Essays on international migration

Slaymaker, Rachel (2018) Essays on international migration. PhD thesis, University of Nottingham.

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Immigration has become an increasingly salient issue across Europe in recent years. However, much of the existing economics literature focuses on the impact of immigration on labour markets. In order to gain a more complete understanding of the impact of immigration on a host country, it is important to take a broader perspective. In this thesis we investigate some of the wider effects of immigration on host countries and their native citizens. The thesis contains three self-contained chapters, each of which tries to establish the causal effects of immigration on a separate socio-economic aspect of the host country.

Chapter 2 investigates the causal link between migration and trade flows. We exploit the large, exogenous increase in migrants to the UK as a result of the 2004 EU enlargement. In contrast to the standard gravity model approach, we use a difference-in-differences estimation strategy, which enables us to compare changes in UK trade flows with accession countries to changes in UK trade flows with other central and eastern European countries. At the product level, separating goods according to their informational content using the classification put forward by Rauch (1999), we find evidence that UK imports from accession countries increased, and that this was driven by differentiated goods.

In Chapter 3 we investigate whether the proportion of migrants in a local area affects the success of an anti-immigration political party. Using Swedish municipality-level data, we focus on the impact of large inflows of migrants, many of whom were refugees, from non-OECD countries in the 1980s and 1990s. In order to address concerns over the endogeneity of migrant location, we exploit a refugee placement policy which aimed to disperse refugees across the country. Initial OLS estimates suggest that a one percentage point increase in the migrant share is associated with a 0.28 percentage point increase in the New Democracy vote share. However, we do not find evidence of a positive relationship between the arrival of refugees and the New Democracy vote share in our 2SLS estimation. Further analysis suggests that our OLS results are driven by municipalities surrounding the three major urban areas of Stockholm, Gothenburg and Malmo. In addition, we find no evidence that natives responded to an influx of migrants by relocating to another area.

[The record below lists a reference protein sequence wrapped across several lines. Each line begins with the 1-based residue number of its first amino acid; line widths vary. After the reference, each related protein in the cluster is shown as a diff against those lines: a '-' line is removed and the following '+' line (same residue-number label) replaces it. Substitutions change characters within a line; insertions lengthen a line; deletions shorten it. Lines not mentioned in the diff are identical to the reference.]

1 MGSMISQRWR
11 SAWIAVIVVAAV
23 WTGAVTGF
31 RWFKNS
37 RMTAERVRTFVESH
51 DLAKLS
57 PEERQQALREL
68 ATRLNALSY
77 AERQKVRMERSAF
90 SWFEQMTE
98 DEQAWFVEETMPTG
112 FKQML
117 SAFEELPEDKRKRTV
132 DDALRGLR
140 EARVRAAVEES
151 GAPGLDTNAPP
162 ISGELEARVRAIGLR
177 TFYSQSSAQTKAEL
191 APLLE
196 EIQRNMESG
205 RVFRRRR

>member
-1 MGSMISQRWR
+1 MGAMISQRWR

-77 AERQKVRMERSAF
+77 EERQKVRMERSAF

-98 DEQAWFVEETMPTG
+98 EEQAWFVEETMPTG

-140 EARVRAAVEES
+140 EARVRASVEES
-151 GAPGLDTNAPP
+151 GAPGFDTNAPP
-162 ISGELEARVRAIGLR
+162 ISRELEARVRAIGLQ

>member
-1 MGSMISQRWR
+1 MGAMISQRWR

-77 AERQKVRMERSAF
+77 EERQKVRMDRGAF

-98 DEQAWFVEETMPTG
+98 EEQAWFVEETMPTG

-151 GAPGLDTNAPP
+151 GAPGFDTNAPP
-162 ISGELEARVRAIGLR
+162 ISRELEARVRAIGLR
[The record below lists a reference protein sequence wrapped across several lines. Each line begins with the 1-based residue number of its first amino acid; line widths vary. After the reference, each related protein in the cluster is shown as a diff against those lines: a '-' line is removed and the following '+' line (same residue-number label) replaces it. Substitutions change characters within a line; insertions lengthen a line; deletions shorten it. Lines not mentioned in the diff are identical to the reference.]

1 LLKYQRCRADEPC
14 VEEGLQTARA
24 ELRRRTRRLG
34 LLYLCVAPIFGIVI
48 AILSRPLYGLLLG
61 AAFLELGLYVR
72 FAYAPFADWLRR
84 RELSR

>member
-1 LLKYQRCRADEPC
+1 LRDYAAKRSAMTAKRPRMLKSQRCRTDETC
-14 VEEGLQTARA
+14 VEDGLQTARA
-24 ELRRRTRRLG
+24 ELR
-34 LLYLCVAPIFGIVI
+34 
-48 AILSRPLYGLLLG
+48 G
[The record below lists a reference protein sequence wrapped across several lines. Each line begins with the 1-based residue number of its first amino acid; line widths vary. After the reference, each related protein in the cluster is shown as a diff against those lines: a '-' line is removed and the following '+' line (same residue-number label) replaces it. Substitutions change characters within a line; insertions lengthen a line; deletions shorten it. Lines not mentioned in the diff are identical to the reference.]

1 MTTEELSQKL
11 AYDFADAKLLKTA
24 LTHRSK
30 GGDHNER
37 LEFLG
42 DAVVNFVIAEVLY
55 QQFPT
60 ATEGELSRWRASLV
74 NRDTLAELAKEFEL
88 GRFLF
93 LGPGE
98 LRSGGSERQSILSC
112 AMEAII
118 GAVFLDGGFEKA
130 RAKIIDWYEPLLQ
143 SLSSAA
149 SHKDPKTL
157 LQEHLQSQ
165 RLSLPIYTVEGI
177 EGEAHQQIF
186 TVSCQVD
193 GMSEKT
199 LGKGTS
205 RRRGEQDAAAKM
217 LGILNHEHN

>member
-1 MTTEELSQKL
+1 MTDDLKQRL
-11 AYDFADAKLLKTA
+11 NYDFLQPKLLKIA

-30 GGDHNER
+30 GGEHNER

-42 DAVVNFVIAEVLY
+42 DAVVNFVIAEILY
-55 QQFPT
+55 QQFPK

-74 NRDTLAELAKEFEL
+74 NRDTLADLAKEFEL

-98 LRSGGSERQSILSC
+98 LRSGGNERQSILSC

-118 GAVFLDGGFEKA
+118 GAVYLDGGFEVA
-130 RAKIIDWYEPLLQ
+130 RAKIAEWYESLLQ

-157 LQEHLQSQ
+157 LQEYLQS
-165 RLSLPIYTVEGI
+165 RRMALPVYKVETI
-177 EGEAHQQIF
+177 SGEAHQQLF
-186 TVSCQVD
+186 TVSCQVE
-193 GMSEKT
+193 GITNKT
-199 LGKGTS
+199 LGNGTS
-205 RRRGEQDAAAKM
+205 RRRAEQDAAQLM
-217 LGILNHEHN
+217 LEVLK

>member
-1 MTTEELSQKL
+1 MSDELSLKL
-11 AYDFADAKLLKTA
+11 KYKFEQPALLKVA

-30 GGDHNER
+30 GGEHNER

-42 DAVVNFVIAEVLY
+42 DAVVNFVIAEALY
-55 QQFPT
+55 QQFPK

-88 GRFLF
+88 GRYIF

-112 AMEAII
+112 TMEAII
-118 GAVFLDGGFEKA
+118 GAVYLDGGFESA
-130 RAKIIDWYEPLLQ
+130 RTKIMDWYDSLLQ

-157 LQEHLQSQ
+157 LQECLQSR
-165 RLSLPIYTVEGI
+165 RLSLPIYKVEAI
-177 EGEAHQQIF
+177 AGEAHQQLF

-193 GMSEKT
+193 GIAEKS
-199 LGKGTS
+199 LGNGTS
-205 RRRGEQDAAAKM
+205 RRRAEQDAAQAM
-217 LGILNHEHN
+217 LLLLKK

In Chapter 4 we examine the relationship between immigration and house prices. Focusing on the case of England and Wales, we exploit variation in migrant inflows across local authority districts to identify the effects of migration on changes in house prices. We build on existing papers by conducting the analysis at the local authority district level which enables us to better account for unobserved local level characteristics. In addition, we then exploit data on the postcode of each individual housing transaction in an attempt to better control for housing quality. In our OLS specifications we find no conclusive evidence of any relationship between migrant inflows and changes in house prices. We then address endogeneity concerns by using an instrument based on historical settlement patterns. Although our 2SLS estimates suggest that a 1% increase in the migrant share is associated with a 2.4% fall in house prices, we show that this effect is driven by local authorities in London, and that our instrument based on historical migrant settlement patterns is weak and fails to fulfil the relevance requirement for local authorities outside of London. These findings cast doubt over the suitability of the shift-share instrument for addressing endogeneity concerns in this setting.

Item Type: Thesis (University of Nottingham only) (PhD)
Supervisors: Upward, Richard
Facchini, Giovanni
Keywords: Great Britain, Emigration and immigration, Economic aspects; Sweden, Emigration and immigration, Political aspects
Subjects: J Political science > JV Colonies and colonization. Emigration and immigration. International migration
Faculties/Schools: UK Campuses > Faculty of Social Sciences, Law and Education > School of Economics
Item ID: 50664
Depositing User: Slaymaker, Rachel
Date Deposited: 18 Jul 2018 04:40
Last Modified: 07 May 2020 18:46

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